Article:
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George W. Bush: 'Taking care of women is good politics'

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Beltway Confidential,Opinion,Education,Health,Ashe Schow,George W. Bush,Africa,AIDS

Former President George W. Bush crashed an event for African first ladies, telling them: “If you’re worried about your husbands’ political future, taking care of women is good politics."

Bush spoke after his wife, former First Lady Laura Bush, and current First Lady Michelle Obama discussed advancing opportunities for women and girls in Africa on the third and final day of a summit for U.S. and African leaders.

“There are a few men in the audience whose wives are more popular than they are ... and I’m one of them,” Bush said, as quoted by the New York Daily News.

Bush reminded the audience of the aid he provided for the continent while he was in office, and announced an expansion of the Pink Ribbon Red Ribbon, a program working to reduce breast and cervical cancer.

The program has already screened more than 100,000 women in Africa for cervical cancer, according to the report.

“These cancers threaten the lives of women everywhere,” according to the PRRR website. “They take a particularly devastating toll on women in low- and middle-income countries, and they are the leading causes of cancer deaths among women in sub-Saharan Africa.”

PRRR has also received more than $2 million in funding from GlaxoSmithKline and $200,000 from Bristol-Myers Squibb.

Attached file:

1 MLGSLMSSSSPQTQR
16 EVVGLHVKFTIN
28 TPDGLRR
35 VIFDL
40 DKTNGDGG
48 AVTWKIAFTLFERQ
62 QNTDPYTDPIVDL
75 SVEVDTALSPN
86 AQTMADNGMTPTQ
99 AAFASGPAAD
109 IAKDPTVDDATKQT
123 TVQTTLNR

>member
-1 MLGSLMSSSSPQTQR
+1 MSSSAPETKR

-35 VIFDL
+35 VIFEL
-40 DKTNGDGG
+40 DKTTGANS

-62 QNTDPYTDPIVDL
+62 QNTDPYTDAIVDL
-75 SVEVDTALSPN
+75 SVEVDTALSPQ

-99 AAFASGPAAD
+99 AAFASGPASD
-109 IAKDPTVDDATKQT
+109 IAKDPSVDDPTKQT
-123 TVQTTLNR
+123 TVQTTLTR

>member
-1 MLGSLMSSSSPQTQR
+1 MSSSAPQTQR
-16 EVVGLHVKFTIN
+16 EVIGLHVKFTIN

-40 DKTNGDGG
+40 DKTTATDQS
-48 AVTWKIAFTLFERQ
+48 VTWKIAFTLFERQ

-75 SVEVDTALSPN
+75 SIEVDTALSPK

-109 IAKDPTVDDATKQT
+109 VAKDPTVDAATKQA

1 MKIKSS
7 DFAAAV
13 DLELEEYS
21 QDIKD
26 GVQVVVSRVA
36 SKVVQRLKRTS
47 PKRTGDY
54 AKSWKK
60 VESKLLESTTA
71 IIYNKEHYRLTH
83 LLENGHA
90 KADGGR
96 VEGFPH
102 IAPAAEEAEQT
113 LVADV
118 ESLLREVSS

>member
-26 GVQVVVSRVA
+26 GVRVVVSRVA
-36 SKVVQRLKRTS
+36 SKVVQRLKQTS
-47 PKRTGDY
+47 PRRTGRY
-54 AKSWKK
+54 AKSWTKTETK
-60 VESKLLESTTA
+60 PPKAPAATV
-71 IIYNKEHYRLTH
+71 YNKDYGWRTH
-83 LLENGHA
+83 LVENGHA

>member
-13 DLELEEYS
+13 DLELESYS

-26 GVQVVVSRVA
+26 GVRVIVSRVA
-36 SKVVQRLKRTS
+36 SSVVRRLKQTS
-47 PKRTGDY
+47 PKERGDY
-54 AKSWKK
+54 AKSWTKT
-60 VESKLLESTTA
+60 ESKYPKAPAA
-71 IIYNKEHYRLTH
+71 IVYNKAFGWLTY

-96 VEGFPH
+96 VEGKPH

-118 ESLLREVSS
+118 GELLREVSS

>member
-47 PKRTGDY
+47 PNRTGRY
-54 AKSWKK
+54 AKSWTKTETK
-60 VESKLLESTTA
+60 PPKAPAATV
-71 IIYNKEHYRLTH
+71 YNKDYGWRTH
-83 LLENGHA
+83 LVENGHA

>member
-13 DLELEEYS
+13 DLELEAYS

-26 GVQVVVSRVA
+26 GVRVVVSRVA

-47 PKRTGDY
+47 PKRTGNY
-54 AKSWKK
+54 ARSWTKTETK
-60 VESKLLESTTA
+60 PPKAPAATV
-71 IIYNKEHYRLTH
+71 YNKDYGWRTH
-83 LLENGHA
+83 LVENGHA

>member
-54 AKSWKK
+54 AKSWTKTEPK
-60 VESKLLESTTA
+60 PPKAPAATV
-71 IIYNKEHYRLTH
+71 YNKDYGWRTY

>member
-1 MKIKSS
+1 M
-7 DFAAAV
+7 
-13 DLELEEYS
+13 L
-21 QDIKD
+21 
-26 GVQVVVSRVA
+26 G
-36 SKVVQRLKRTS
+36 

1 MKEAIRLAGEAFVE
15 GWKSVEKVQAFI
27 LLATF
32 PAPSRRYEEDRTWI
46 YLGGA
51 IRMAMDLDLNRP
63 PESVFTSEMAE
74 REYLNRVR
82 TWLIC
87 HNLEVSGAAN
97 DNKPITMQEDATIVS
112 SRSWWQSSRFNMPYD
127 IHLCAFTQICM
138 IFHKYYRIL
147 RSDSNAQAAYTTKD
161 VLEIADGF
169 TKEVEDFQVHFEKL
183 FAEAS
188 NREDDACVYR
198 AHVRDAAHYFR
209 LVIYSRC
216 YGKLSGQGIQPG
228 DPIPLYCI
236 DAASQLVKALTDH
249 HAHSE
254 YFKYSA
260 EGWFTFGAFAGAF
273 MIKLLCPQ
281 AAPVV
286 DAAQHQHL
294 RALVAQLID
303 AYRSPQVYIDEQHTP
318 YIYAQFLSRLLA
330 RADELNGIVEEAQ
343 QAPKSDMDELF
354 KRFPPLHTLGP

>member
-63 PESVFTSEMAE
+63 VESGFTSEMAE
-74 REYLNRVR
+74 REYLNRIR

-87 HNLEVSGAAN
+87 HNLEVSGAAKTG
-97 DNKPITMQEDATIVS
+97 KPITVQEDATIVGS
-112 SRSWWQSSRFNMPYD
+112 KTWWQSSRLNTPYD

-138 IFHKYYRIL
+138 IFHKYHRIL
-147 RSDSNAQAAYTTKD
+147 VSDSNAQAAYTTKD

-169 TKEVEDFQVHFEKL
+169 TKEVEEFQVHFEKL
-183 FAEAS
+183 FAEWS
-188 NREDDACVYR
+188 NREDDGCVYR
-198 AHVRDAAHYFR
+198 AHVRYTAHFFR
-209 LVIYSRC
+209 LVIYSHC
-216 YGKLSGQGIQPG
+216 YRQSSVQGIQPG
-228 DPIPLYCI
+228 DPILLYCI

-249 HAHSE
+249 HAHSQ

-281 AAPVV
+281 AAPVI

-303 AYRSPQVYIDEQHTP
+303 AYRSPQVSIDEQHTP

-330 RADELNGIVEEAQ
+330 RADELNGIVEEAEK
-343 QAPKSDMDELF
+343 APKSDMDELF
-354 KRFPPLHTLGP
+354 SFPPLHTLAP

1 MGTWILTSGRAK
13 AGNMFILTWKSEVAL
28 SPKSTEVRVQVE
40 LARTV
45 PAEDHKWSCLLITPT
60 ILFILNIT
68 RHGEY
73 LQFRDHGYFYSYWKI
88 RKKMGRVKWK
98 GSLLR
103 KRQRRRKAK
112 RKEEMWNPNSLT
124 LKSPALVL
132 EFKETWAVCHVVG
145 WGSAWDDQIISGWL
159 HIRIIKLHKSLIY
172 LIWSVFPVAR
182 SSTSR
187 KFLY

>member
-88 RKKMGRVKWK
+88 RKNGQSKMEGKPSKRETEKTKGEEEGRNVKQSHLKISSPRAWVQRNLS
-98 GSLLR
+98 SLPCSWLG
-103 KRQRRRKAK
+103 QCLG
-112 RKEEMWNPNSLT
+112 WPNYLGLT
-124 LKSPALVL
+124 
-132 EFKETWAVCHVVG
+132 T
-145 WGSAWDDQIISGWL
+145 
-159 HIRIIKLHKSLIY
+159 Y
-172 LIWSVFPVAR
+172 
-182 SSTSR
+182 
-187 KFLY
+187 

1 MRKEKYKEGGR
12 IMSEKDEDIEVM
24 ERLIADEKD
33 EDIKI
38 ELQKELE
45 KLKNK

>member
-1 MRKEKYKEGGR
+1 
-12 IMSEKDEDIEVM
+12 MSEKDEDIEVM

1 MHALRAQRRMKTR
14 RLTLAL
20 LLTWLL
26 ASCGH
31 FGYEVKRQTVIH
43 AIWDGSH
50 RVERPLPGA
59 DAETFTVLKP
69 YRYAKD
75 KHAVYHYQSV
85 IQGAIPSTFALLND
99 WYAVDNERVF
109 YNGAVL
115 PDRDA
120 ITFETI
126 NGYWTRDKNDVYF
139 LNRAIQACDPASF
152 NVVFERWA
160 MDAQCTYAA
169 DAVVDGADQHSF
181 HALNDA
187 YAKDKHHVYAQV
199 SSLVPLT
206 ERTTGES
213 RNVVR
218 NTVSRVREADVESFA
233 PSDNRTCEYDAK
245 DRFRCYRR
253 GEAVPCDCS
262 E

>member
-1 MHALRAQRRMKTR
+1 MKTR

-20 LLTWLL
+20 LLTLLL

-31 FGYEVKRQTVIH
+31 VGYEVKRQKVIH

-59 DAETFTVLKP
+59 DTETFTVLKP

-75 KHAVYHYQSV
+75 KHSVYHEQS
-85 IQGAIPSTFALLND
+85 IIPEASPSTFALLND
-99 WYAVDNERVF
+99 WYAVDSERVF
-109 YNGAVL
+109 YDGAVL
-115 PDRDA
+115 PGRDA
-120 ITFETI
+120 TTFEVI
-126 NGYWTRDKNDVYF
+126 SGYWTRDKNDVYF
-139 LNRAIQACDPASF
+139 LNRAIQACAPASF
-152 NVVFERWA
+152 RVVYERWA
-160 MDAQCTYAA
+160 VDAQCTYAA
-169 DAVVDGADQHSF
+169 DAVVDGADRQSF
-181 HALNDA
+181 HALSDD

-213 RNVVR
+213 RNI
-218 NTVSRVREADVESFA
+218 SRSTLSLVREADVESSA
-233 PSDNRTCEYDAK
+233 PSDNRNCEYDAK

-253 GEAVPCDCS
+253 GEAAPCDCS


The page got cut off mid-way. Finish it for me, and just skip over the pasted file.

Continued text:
PRRR is a partnership between the George W. Bush Institute, the President’s Emergency Plan for AIDS Relief, the Susan G. Komen Foundation and the Joint United Nations Programme on HIV/AIDS.

Bush launched PEPFAR during his administration to help stem the tide of HIV and AIDS in Africa.

At the event Wednesday, Bush reminded the audience that “a generation on the verge of being lost has been found,” thanks to his and other efforts to combat the epidemic.

The pool report also noted that HIV-positive women are “four to five times more likely to contract cervical cancer.”

First ladies from Algeria, Chad, Ethiopia, Gabon, Gambia, Mali, Morocco, Namibia, Senegal, South Africa, Tanzania and Uganda attended.

Bush left the event after posing for photos with the first lady of Ethiopia, Roman Tesfaye, and the first lady of Namibia, Penehupifo Pohamba.

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